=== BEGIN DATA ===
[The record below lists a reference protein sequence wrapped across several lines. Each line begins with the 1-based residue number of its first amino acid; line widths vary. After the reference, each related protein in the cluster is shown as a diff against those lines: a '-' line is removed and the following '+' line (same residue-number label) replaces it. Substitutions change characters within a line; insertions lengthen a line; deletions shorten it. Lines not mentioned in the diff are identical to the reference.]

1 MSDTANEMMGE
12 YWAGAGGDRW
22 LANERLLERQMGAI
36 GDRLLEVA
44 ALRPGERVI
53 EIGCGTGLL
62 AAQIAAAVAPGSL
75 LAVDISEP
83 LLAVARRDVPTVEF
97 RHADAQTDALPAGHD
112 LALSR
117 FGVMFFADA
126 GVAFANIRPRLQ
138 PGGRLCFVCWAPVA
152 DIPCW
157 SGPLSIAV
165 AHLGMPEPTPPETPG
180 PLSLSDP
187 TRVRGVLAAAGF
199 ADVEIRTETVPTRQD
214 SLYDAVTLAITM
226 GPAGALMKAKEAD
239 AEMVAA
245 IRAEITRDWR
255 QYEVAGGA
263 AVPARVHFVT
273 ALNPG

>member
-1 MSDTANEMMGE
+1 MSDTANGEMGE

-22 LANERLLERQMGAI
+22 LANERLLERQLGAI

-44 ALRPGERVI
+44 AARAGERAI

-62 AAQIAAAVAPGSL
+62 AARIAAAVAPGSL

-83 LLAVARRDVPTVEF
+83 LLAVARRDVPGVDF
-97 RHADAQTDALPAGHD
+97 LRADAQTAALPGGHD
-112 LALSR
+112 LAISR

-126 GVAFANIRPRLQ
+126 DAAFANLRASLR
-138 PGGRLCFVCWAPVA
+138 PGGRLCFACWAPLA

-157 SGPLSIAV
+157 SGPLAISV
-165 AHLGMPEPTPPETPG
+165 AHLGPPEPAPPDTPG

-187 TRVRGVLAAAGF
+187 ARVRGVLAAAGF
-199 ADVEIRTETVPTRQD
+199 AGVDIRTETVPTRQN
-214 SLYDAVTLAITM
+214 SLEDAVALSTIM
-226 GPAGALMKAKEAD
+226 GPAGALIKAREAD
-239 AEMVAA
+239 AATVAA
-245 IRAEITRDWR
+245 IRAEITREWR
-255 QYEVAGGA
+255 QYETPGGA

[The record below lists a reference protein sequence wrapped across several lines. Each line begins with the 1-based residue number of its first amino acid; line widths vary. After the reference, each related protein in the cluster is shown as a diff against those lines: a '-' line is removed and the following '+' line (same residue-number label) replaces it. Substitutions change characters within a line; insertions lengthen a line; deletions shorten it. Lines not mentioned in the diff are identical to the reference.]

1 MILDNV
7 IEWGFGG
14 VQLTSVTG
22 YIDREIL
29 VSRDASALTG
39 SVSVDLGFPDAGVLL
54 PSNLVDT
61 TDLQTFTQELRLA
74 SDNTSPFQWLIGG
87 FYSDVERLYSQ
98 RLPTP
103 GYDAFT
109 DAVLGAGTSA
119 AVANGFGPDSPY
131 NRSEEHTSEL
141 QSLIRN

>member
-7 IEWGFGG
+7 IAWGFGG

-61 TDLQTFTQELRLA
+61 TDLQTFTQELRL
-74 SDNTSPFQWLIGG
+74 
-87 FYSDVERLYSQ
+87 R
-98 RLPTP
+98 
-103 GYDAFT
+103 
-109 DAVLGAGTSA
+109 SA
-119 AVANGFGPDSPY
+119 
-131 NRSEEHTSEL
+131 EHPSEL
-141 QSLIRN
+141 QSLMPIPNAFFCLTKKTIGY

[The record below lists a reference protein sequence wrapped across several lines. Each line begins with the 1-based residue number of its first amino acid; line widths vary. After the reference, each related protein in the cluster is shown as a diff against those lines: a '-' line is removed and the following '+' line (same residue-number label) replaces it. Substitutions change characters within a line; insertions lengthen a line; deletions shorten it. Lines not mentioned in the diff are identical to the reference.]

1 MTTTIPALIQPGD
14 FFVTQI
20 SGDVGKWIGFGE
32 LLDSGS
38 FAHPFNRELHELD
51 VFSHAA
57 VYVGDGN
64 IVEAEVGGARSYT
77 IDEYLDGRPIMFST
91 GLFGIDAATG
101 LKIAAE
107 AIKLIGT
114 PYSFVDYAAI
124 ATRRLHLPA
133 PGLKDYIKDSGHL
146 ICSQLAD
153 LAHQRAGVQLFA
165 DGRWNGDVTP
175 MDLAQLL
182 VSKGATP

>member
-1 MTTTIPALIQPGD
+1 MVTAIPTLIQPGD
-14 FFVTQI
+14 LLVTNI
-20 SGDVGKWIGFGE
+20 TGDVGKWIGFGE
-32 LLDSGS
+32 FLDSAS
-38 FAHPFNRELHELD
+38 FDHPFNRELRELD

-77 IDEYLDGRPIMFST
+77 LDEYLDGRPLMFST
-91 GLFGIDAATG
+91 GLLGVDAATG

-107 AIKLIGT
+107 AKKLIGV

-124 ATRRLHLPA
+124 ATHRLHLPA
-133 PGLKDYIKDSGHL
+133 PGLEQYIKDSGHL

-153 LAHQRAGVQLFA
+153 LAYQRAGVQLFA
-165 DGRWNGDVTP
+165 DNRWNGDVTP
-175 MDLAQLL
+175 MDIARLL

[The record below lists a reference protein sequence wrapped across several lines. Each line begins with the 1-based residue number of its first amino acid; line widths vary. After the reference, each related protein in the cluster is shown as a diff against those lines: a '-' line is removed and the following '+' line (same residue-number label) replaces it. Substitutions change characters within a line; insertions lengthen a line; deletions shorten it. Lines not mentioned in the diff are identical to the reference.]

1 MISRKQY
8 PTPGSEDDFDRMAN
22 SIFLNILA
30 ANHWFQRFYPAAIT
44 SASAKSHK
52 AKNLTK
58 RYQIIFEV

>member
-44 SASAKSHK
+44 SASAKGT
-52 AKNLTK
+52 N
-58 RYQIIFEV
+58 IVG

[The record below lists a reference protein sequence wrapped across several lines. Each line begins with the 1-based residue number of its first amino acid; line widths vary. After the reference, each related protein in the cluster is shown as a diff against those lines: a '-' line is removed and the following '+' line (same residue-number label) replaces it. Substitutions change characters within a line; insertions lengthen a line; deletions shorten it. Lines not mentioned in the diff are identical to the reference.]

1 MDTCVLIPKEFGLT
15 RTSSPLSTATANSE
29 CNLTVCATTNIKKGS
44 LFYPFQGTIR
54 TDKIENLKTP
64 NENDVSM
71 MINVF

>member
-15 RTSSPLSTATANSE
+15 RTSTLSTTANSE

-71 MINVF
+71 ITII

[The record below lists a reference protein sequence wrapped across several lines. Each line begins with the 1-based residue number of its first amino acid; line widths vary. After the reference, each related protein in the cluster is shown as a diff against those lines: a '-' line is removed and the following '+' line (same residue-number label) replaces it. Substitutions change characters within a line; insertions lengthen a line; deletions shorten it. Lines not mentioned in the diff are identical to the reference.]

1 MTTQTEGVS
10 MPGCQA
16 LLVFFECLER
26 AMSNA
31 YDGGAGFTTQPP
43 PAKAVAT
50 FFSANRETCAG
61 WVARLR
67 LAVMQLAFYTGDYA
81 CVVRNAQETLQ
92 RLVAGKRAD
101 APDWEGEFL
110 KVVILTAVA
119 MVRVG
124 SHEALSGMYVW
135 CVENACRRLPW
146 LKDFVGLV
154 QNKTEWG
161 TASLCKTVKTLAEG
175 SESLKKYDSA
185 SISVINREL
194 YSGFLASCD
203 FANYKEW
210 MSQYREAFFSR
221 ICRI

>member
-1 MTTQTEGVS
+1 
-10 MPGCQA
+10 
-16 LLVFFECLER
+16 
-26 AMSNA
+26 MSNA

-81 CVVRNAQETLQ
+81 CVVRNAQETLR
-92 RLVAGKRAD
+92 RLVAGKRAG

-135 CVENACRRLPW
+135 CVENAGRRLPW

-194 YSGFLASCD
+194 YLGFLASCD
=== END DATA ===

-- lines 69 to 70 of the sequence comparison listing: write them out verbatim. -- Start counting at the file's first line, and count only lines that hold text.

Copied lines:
14 VQLTSVTG
22 YIDREIL